Prior to the lockdown Stephan shared how Easyfairs had built models that could predict, with high accuracy, who would turn up to a given event. Covid has undoubtedly changed behaviour but to what extent: He said: “I don’t know that we can say with any certainty how much behaviour will have changed – it maybe that things get back to normal quickly, but the point is that the models we had may need some calibration as they are underpinned by what drives attendance and that is likely to have changed. For example, the size of an event or whether it is domestic or international may have different outcomes post-Covid as people may decide not to go to large international events with high visitor density, preferring smaller more intimate gatherings.

“I’m eagerly waiting for the next live events, not just because it is what we do, but also to see if behaviour has changed, how our historical models perform, and whether we can identify new patterns”.

Mark built on this point: “structurally Covid is enormous. The lockdown has led to massive changes in how we consume media and how we interact online. It feels obvious that new patterns will start to emerge and organisers like Stephan will discover new approaches to deliver successful outcomes.”

So, what should the enlightened organiser do now? Do you need massive teams and big budgets to build these data competencies? Mark has worked with several organisers and shares: “It is very easy to drown in data and, occasionally, I work with organisers who get excited about building complex data refining pipelines based on web data and/or APIs without stepping back and asking what they are seeking to achieve. It very easy to build massive datasets from publicly available data, but to be able to sequence these is often overwhelming for teams. Just because you can build out a universe of hundreds of thousands of customer profiles for limited cost, doesn’t mean we should. A targeted approach is likely to be more successful.”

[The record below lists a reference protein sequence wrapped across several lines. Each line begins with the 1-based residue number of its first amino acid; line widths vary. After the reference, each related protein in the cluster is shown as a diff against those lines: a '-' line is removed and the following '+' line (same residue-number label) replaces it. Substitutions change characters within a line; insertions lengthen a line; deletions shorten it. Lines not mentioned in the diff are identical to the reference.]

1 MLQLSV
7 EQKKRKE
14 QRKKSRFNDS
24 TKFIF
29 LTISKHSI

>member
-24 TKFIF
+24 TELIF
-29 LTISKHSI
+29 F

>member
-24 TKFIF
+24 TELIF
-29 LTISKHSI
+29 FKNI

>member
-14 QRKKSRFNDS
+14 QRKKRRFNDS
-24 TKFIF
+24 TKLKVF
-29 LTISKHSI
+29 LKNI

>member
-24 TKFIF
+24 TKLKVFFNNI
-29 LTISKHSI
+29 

Beware the rabbit hole

Stephan is keen to point out that “there is definitely the danger of falling into a rabbit hole of data. Many marketers are thinking about hyper-personalization and micro targeting based on profiling of people. The aim is to offer the best personalised customer experience. But there are dangers in personalization – the ‘creepiness factor’. We can know too much, especially when derived from passive observation. Ads or content can make our customers feel uncomfortable about something they just did. Without transparency, it is easy to become creepy.